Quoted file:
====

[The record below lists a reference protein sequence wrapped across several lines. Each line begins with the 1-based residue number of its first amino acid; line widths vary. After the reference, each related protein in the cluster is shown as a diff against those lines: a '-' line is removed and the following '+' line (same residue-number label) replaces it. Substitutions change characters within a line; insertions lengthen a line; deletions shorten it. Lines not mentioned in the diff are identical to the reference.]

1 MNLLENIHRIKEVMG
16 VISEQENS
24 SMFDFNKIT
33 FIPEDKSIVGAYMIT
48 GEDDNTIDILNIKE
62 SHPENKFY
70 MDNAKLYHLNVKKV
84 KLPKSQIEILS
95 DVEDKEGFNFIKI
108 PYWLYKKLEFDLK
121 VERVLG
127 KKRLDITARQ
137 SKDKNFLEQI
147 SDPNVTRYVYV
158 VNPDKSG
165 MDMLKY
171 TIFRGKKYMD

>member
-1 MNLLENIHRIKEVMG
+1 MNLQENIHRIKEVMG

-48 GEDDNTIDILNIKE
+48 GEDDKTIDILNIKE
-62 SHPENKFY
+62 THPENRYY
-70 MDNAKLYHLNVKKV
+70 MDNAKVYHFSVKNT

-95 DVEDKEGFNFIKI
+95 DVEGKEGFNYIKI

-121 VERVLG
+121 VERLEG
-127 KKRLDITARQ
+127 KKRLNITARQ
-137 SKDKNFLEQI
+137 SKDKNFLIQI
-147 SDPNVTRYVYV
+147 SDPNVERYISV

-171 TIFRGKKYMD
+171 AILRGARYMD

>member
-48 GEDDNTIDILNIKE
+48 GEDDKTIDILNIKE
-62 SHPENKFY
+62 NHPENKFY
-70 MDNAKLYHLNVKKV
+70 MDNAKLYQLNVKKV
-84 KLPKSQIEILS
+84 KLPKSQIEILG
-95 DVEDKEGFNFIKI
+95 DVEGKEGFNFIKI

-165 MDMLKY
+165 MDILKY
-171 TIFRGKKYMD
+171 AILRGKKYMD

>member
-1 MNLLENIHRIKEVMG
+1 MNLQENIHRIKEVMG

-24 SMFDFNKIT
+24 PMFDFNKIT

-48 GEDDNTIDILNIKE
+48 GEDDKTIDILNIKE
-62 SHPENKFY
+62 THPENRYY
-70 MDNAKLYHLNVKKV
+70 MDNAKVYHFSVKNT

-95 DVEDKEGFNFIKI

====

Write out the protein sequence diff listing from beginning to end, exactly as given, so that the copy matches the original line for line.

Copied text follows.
[The record below lists a reference protein sequence wrapped across several lines. Each line begins with the 1-based residue number of its first amino acid; line widths vary. After the reference, each related protein in the cluster is shown as a diff against those lines: a '-' line is removed and the following '+' line (same residue-number label) replaces it. Substitutions change characters within a line; insertions lengthen a line; deletions shorten it. Lines not mentioned in the diff are identical to the reference.]

1 MNLLENIHRIKEVMG
16 VISEQENS
24 SMFDFNKIT
33 FIPEDKSIVGAYMIT
48 GEDDNTIDILNIKE
62 SHPENKFY
70 MDNAKLYHLNVKKV
84 KLPKSQIEILS
95 DVEDKEGFNFIKI
108 PYWLYKKLEFDLK
121 VERVLG
127 KKRLDITARQ
137 SKDKNFLEQI
147 SDPNVTRYVYV
158 VNPDKSG
165 MDMLKY
171 TIFRGKKYMD

>member
-1 MNLLENIHRIKEVMG
+1 MNLQENIHRIKEVMG

-48 GEDDNTIDILNIKE
+48 GEDDKTIDILNIKE
-62 SHPENKFY
+62 THPENRYY
-70 MDNAKLYHLNVKKV
+70 MDNAKVYHFSVKNT

-95 DVEDKEGFNFIKI
+95 DVEGKEGFNYIKI

-121 VERVLG
+121 VERLEG
-127 KKRLDITARQ
+127 KKRLNITARQ
-137 SKDKNFLEQI
+137 SKDKNFLIQI
-147 SDPNVTRYVYV
+147 SDPNVERYISV

-171 TIFRGKKYMD
+171 AILRGARYMD

>member
-48 GEDDNTIDILNIKE
+48 GEDDKTIDILNIKE
-62 SHPENKFY
+62 NHPENKFY
-70 MDNAKLYHLNVKKV
+70 MDNAKLYQLNVKKV
-84 KLPKSQIEILS
+84 KLPKSQIEILG
-95 DVEDKEGFNFIKI
+95 DVEGKEGFNFIKI

-165 MDMLKY
+165 MDILKY
-171 TIFRGKKYMD
+171 AILRGKKYMD

>member
-1 MNLLENIHRIKEVMG
+1 MNLQENIHRIKEVMG

-24 SMFDFNKIT
+24 PMFDFNKIT

-48 GEDDNTIDILNIKE
+48 GEDDKTIDILNIKE
-62 SHPENKFY
+62 THPENRYY
-70 MDNAKLYHLNVKKV
+70 MDNAKVYHFSVKNT

-95 DVEDKEGFNFIKI